I would like to respond a couple of your comments, all in the spirit of exchanging ideas, perspectives, and views. I like that kind of engagement...it helps me to see other sides of a coin, and I hope that the same is true for whoever it is I am going back and forth with. This is how I learn and grow and hopefully widen my world view.

You suggested that I am passing judgement on Obama because of his decision to keep Donnie McClurkin on his tour last year, even after learning of McClurkin's very anti-gay message. And you know what..you're right--I am being judgmental. And I'm actually one of those people who isn't exactly sure that 'judge lest ye be judged' is a golden rule. I think we sometimes we need to be judged. I just agree with Martin Luther King, JR. that it should be by the content of our character, and not by the color of our skin, or our religion, or our gender, or our sexual orientation...you know the list. And I think we all ought to be held accountable when we make poor choices that hurt others. I think keeping Donnie McClurkin on that tour was one of those poor choices.

McClurkin's anti-gay messages are hateful (homosexuality is a curse is one of his less blatant ones) and numerous. And yes, we all harbor prejudices (it is human nature after all). And he has every right to express his views and spread those messages, and honestly, I have no desire or will to take such a right away from him. But when someone is elevated to the stature of Senator Obama--he is running for the most powerful position in the world—that person also inherits an enormous responsibility. The world is watching, every step you take. I believe Senator Obama is completely sincere about his belief that LGBT deserve full equality, dignity and respect--and I believe he supports us with his whole heart. He has been open about it, he has spoken about it articulately and with great passion, and he has promised to do whatever he can to fight homophobia and to bring equality and freedom from discrimination to LGBT people. Which is precisely WHY he should have never let McClurkin stand on the same stage with him. What message does that send to the millions of LGBT people who see him as our greatest hope? What message does that send to the millions more who espouse McClurkin's homophobic views and see Obama's choice to tour with him as an endorsement of those views? I think it’s a dangerous contradiction.

If you are going to be an agent of change, if your vision and mission is to end divisiveness and to "heal a nation", then you must first lead by example. And I think part of that leadership means you don't give a bully, or someone with a message of intolerance, a microphone.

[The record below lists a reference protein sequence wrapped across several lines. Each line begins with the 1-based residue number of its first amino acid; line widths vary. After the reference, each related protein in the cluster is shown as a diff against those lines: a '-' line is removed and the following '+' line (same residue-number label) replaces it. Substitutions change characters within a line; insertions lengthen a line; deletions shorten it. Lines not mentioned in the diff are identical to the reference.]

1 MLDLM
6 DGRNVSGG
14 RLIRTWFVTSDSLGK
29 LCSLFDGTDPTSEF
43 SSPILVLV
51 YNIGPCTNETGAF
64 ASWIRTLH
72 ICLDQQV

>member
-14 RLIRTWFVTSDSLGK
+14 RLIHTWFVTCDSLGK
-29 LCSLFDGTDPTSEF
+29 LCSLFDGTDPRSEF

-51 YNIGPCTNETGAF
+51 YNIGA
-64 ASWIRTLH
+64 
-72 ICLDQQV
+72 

It was one mistake, and he has done some great work since then to recapture his credibility as a friend and ally of LGBT people. I have said again and again that I will work my ass off for him if he is the presidential nominee, and I mean it, with my whole heart. But it WAS a mistake, and if we don't hold him accountable for it, then once more, the bullies will silence us and the bullies will win. And quite frankly, I’m just plain tired of letting that happen.

I don't want to convince everyone that being gay is okay. It's impossible. It will happen the same day that everyone thinks it's okay to be Muslim, or Jewish, or black, or a woman, or left-handed, and on and on and on. I just want to do whatever I can to make the world safer for people who ARE gay. I want to do whatever can to end the second-class citizen (or less) treatment that LGBT people have had to endure, at great cost, this country.

And at the end of the day, I think Senator Obama wants that too. Which, honest to God, was the reason I published this post in the first place.

Thanks again Mr. Macrum, for giving me things to think about and to write about. Keep the comments coming.

Darlene

MRMacrum said...

Sure Obama's inclusion of McClurkin early on was a political mistake. A mistake that was just that, a mistake. Not an indication of a position regarding LGBT issues. I guess I was reading a feeling that you were not sure because of McClurkin's presence.

The judgemental thing was being used differently by each of us. But by your inclusion of King's "content of character" thing, I can tell you and I are on the same page here. I look at Obama and see good content. I think you do also.

I have no specific rights issue or axe to grind. I am heterosexual, white, and closing in on the twilight years. I can never know how gays, women, minorities, etc really feel or see the World. But I feel regarding specifics of public policy, there should be no reason to even categorize them as something other than humans. The law should be completely color, gender, and sexual preference blind. But it is not.

And while the worst most obvious bias laws have been trashed, there is still work to be done to bring parity to all of us in the eyes of the law.

The ones that are left are probably the toughest ones to crack. And this puzzles me. I personally could not care less about homosexuality. It is a non issue for me. Why it is such a big deal is beyond my comprehension.

You mention that you are not out to convince folks being Gay is okay. Well, neither am I. Nor am I interested in convincing them it is not okay. From what I understand from the gay friends I have had in my life, it is not a choice. It just is. And punishing someone for something beyond their control just seems wrong.